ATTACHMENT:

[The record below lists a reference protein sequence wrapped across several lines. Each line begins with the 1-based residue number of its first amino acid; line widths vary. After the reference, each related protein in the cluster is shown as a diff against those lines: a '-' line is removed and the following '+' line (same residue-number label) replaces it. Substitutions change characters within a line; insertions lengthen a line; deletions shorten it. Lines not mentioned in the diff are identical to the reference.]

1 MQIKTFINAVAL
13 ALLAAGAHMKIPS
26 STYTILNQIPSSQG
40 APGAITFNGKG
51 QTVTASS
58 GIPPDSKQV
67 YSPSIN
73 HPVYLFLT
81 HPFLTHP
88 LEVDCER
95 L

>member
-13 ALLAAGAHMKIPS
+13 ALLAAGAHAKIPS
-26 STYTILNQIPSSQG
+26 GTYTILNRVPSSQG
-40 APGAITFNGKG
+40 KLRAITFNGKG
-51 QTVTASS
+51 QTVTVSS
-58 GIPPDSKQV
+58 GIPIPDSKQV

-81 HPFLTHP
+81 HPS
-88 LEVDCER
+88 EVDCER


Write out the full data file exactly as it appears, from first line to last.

[The record below lists a reference protein sequence wrapped across several lines. Each line begins with the 1-based residue number of its first amino acid; line widths vary. After the reference, each related protein in the cluster is shown as a diff against those lines: a '-' line is removed and the following '+' line (same residue-number label) replaces it. Substitutions change characters within a line; insertions lengthen a line; deletions shorten it. Lines not mentioned in the diff are identical to the reference.]

1 MQIKTFINAVAL
13 ALLAAGAHMKIPS
26 STYTILNQIPSSQG
40 APGAITFNGKG
51 QTVTASS
58 GIPPDSKQV
67 YSPSIN
73 HPVYLFLT
81 HPFLTHP
88 LEVDCER
95 L

>member
-13 ALLAAGAHMKIPS
+13 ALLAAGAHAKIPS
-26 STYTILNQIPSSQG
+26 GTYTILNRVPSSQG
-40 APGAITFNGKG
+40 KLRAITFNGKG
-51 QTVTASS
+51 QTVTVSS
-58 GIPPDSKQV
+58 GIPIPDSKQV

-81 HPFLTHP
+81 HPS
-88 LEVDCER
+88 EVDCER